There is also, fittingly for the 50th Anniversary, a measure of historical repair work done here. It’s notable that it took until The Doctor’s Wife for the new series to really hint at the idea that the TARDIS contained considerable depth beyond the console room, a point that, while not exactly a mainstay of the classic series, is nevertheless a classic part of Doctor Who lore. And while The Doctor’s Wife added immeasurably to the weight of TARDIS lore and, in many ways, did more for the sense of the TARDIS’s scale than this or any other story, it still mostly just added corridors to run through. Journey to the Center of the TARDIS, being a Doctor Who story, does indeed have loads of corridors, but also finally makes the TARDIS feel like the infinitely large maze of possibility that it’s always been suggested as. 

So while it is, admittedly, a bit weird to try to correct the faults of The Invasion of Time in 2013, it’s worth acknowledging that this story does, in fact, do a lot. Indeed, it manages to consolidate and make explicit large swaths of TARDIS lore in a way that satisfyingly acknowledges the past. Sure, it’s only a couple of die-hard anoraks who actually care that we’ve now finally sorted out the whole “wait is the Eye of Harmony on Gallifrey or on TARDISes” thing, but equally, the idea that every single TARDIS is individually built out of an exploding star on the brink of collapsing into a black hole really does give them a sense of majesty that they deserve. Similarly, the explicit acknowledgment of the “conceptual geometry circuits” is not necessary in any meaningful sense, but it’s also nice to finally have that as an explicit statement, as it’s always been one of the more enticing things hinted at by the existing lore.

But in hindsight, where this really distinguishes itself is in terms of Clara. The Impossible Girl arc, as has been noted many a time, does not actually do Clara any favors this season. This is no fault of Jenna Coleman, who spends 2013 laying foundation for a performance she’d expand on dramatically the next season. But this, it turns out, is a keystone performance. The idea of Clara as a companion who actively interrogates the Doctor is ultimately going to become essential to who she is. The idea of the companion as a humanizing force for the Doctor has always been there, and has been a huge focus of the new series ever since Davies’s “Lonely God” approach, but Clara takes a different approach.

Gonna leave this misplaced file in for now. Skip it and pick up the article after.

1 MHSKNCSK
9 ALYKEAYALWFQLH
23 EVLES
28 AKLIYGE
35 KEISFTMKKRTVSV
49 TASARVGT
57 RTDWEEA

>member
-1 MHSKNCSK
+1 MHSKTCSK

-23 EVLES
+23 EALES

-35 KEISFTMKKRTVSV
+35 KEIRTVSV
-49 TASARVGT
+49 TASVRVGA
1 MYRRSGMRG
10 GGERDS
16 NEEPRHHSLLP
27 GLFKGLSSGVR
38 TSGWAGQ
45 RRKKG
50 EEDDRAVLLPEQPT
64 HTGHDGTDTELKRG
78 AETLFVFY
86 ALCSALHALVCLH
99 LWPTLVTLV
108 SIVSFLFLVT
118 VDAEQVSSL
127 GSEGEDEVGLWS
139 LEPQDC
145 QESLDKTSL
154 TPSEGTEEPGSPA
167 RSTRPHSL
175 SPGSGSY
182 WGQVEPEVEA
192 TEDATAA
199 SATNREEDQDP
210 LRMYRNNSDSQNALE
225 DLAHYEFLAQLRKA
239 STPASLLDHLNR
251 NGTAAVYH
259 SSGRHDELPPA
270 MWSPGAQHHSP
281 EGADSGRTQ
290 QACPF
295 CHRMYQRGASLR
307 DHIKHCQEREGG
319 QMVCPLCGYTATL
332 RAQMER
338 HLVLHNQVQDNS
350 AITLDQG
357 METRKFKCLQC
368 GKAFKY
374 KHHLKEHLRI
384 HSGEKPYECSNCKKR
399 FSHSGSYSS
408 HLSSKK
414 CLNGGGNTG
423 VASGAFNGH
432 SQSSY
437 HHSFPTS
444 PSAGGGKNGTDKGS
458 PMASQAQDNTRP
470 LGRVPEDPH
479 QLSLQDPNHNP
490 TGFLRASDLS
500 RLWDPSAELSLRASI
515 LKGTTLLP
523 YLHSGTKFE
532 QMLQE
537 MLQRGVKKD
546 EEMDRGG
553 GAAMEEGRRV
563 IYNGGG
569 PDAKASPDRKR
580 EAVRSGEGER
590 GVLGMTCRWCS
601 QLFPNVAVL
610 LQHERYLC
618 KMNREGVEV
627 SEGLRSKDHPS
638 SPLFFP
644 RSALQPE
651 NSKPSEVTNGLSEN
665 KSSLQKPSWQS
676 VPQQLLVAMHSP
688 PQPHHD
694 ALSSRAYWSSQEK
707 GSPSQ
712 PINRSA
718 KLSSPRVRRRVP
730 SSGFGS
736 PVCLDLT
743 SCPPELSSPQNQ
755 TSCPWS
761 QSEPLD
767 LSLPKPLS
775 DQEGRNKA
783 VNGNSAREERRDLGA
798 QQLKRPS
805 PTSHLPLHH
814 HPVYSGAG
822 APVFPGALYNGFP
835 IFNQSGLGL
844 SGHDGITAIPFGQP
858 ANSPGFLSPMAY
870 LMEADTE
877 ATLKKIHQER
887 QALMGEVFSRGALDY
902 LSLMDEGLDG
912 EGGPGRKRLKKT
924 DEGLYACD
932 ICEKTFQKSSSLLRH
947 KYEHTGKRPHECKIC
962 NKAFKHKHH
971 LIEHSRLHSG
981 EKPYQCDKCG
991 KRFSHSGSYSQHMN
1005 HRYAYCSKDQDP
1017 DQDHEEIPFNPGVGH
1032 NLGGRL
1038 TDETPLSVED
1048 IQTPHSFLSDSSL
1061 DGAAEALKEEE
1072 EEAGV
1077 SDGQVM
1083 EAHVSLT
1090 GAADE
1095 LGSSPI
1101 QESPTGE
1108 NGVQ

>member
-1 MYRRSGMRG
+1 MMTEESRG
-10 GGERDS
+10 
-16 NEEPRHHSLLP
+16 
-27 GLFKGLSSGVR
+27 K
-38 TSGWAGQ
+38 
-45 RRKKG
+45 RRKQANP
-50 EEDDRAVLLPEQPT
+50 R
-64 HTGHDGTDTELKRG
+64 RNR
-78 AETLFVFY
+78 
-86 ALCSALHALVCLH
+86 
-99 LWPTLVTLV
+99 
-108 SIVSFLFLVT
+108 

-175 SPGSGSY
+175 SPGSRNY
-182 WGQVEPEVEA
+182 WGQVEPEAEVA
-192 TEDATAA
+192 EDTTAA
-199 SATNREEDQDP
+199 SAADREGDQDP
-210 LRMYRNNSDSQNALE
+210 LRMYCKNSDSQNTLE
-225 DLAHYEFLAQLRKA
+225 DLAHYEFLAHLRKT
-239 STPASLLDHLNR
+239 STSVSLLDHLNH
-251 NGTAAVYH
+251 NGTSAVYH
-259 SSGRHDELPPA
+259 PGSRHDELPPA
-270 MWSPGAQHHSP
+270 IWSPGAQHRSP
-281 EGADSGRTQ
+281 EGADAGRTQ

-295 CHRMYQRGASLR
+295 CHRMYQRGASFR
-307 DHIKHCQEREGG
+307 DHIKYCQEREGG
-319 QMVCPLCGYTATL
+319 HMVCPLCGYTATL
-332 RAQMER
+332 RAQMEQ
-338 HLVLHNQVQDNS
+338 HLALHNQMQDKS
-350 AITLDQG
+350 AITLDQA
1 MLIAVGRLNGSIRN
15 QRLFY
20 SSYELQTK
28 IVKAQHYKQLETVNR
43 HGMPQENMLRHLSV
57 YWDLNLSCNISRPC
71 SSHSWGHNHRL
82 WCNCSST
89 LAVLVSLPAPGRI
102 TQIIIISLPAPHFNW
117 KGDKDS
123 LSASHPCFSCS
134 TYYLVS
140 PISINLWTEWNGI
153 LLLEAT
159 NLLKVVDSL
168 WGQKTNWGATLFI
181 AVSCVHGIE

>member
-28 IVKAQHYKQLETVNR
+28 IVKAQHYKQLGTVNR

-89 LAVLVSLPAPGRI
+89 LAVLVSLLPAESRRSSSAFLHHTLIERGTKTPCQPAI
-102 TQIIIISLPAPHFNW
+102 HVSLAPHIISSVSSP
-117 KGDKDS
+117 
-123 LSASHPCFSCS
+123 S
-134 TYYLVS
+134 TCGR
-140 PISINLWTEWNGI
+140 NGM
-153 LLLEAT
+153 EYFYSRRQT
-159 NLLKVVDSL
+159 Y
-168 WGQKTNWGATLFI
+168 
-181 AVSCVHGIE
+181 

Specifically, Clara is very much defined by a genre awareness that means that she doesn’t just critique the Doctor, she critiques the story. This is, in fact, explicit in this episode, where her reaction to the time zombies is framed in terms of “basic storytelling.” Given Moffat’s inclination towards building the suspense of a story around the question of what sort of story it is, this is a hugely useful type of character for him. Indeed, it’s essential to the Impossible Girl arc that Clara be a character who can offer a moral critique of the story she’s in. 

Except it’s not even quite that. There clearly is a moral dimension to the Impossible Girl arc - it’s a direct rejoinder to the critique that all of Moffat’s female characters are puzzles to be solved. But this isn’t the critique Clara actually offers of it. Amy was the character who offered straightforward moral critiques of the Doctor - something that was a part of her character from her second story on. But Clara’s critiques of the Doctor are critiques of genre and storytelling. Or, put another way, they’re aesthetic critiques. 

One consequence is that they’re much more personal, which is fitting for the Impossible Girl arc. The problem becomes the Doctor’s erasure of Clara - his refusal to see her for who she is. It’s not about the mystery, but rather about the way in which the mystery is a flawed lens through which to view her. But this is fundamentally a selfish desire - a point that, of course, eventually gets reaffirmed with Clara’s self-identification as a “bossy control freak.” Nevertheless, it’s a significant shift. Amy, ultimately, wanted her story to be the “right” story. Clara, on the other hand, wants ownership of her story. Goodness has nothing to do with it, as it were.